Covid-19: How our life has changed in Bedford during the pandemic
As today (Tuesday, March 23) marks one year since we went into what would be the first of three lockdowns, we take a look at how life has changed for Bedford
Mental health, physical health, business and have all taken a hit with Covid figures soaring in the town last summer. Businesses have moved to delivery and online and the parks have never been so popular as we were allowed daily exercise.
Here, we catch up with the great and the good of Bedford to get their take on the extraordinary year and how they adapted.
Mohammad Yasin MP said: "I know that the last year has been incredibly difficult for so many people and businesses in Bedford and Kempston. We have all changed the way we act, work, and interact with others.
"However, I believe we have also seen the best of Bedfordians during this period.
"Whether it be our incredible NHS workers, our community coming together through the Community Hub to deliver food parcels to vulnerable residents, providing free meals for children during the school holidays, or donating IT equipment for home education, the people of Bedford and Kempston have shown that even though things may have changed during the last year, our community spirit remains."
Kerry Cash, founder of 5th Avenue Hair & Beauty Spa, in Howard Street, Bedford, said: “We’ve always pushed ourselves via social media platforms and emailers, so when the lockdowns started we ramped that up to keep in touch with clients.
“Particularly during this last long lockdown, many of our clients have said they were so happy to hear from us, as there is nothing like having a good old chat with your hairdresser or beauty therapist.
“We added to our retail services by launching the 5th Avenue Hair & Beauty Spa shop online. That took me hours and hours, with help from an expert technician, to load up a wide range of products and get the prices right against other online suppliers. Again, luckily, many of our clients have supported us by buying in this way and it is something we will now continue, as it enhances our sales which previously were restricted to the salon.
“The advantages we can take from lockdowns are two fold: Most of our clients have had to learn, or are more practised, in using social media for staying in touch with us and we will keep that up and that ladies are desperate to get their hair done, eyebrows tinted and toenails painted, so there is backlog of demand for professional services.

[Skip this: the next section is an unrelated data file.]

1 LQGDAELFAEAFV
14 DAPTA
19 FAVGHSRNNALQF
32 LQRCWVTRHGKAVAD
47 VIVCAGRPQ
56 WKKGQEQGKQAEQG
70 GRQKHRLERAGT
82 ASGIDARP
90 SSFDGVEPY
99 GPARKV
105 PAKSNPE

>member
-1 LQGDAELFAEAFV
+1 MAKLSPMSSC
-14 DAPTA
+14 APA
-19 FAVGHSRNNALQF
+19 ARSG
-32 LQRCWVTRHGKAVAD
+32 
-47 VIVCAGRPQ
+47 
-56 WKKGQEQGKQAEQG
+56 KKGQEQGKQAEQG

“However, if I met Boris again I would give him a piece of my mind about how the lockdowns have put a huge strain not just on hair and beauty business finances, but on their staff who are themselves ‘people people’ who want to be interacting face to face with clients. They want to be in the salon talking to, and helping women feel good about themselves.
“Boris is very welcome to come to us for his first professional hair cut on April 12. We will pass on comments from our clients about how they don’t want to be separated from their stylist again."
Ian Pryce CBE, principal and CEO of The Bedford College Group, faced the most challenging experience of his leadership of two decades when Covid-19 caused the shutdown of college campuses across Beds and Northants.
He said: "Our staff made me even more proud with their responsiveness, resilience and commitment. It was no surprise we were named UK College of the Year during 2020.
"Teams and Zoom beat rush-hour traffic every time," he joked, "but I can’t make a latte as good as those from La Piazza on the market square in Bedford."
He added: "We take young people for granted. They’re brilliant. They’ve been hardest hit, socially and economically, yet they’ve followed the rules, volunteered to help and stayed positive."
Covid restrictions couldn’t quell the community spirit of Christmas at Elstow Abbey Church.
People were barred from singing in church and so they took to their cars in the village pub car park instead.
Vicar Father Paul Messam and friends arranged two drive-in services in the car park of the Red Lion to allow people to join voices for carol concerts.
He secured a special Ofcom Licence for a radio broadcast of both events to a one mile radius of the show, so people could tune in at home.
A hymn sheet was posted on the church website to allow people to download and sing along at home.
Father Paul said: “We managed to include all the elements of the services as they would be held in the Abbey at Christmas, but in such a way that people can raise their voices to celebrate in their own car. People miss being able to sing together in church and our numbers are limited by social distancing."